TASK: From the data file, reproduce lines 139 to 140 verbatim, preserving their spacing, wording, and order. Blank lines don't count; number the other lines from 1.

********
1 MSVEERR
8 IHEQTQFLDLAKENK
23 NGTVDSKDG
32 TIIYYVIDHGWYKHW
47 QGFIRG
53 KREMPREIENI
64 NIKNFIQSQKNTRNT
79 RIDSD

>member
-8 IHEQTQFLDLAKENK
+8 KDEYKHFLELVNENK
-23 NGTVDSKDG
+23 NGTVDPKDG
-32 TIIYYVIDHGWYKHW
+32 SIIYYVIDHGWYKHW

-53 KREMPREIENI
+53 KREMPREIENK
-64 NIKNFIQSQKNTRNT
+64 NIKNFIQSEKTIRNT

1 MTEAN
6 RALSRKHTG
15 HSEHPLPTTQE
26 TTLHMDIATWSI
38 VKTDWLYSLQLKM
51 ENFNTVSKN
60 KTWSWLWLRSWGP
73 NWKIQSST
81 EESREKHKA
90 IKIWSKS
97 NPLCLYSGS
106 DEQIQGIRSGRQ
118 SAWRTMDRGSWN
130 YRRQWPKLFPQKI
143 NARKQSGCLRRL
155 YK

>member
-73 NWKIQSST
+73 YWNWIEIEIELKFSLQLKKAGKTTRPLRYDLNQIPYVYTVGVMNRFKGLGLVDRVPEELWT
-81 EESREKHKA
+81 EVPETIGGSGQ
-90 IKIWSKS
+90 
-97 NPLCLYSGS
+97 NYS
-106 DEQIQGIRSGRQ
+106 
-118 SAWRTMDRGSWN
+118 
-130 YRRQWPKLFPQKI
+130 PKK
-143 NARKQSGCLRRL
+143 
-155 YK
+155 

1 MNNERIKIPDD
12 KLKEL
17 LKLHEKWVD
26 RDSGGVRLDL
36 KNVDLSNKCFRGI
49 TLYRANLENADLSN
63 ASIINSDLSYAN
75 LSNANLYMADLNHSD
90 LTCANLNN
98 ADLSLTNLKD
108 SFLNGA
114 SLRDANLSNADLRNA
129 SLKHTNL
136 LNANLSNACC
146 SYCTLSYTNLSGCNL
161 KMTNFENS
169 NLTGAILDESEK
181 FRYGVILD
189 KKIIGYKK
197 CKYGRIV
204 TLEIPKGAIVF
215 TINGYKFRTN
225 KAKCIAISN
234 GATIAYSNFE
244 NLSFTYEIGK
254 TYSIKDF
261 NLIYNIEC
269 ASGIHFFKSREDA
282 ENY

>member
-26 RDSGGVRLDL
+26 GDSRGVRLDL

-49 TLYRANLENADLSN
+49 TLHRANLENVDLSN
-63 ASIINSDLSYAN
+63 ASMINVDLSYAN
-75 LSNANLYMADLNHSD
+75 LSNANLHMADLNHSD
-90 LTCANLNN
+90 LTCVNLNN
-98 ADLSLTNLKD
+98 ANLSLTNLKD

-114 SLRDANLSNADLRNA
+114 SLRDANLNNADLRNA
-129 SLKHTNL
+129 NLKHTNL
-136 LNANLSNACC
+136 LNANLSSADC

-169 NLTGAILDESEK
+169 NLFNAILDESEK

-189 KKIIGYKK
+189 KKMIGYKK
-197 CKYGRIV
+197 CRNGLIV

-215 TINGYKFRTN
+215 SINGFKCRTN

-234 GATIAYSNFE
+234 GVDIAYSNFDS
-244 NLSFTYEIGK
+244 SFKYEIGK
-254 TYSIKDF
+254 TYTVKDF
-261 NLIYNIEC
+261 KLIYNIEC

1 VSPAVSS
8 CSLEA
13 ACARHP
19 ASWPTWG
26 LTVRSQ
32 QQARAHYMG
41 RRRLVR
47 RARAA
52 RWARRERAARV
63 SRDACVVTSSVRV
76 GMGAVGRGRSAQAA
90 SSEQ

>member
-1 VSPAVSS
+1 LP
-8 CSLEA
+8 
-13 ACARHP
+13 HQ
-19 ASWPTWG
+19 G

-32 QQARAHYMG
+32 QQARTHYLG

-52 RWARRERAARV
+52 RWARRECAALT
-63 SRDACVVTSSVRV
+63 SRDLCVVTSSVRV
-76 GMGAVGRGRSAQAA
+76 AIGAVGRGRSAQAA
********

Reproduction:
+19 G

-32 QQARAHYMG